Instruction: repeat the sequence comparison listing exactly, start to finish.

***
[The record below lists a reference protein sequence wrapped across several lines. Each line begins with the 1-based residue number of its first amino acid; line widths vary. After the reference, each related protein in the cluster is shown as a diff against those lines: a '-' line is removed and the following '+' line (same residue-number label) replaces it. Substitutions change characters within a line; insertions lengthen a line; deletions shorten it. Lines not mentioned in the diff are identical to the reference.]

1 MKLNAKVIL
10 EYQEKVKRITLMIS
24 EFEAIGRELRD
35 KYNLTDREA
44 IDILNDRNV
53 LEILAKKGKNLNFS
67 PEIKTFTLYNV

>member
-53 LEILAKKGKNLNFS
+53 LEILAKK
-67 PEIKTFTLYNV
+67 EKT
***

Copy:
[The record below lists a reference protein sequence wrapped across several lines. Each line begins with the 1-based residue number of its first amino acid; line widths vary. After the reference, each related protein in the cluster is shown as a diff against those lines: a '-' line is removed and the following '+' line (same residue-number label) replaces it. Substitutions change characters within a line; insertions lengthen a line; deletions shorten it. Lines not mentioned in the diff are identical to the reference.]

1 MKLNAKVIL
10 EYQEKVKRITLMIS
24 EFEAIGRELRD
35 KYNLTDREA
44 IDILNDRNV
53 LEILAKKGKNLNFS
67 PEIKTFTLYNV

>member
-53 LEILAKKGKNLNFS
+53 LEILAKK
-67 PEIKTFTLYNV
+67 EKT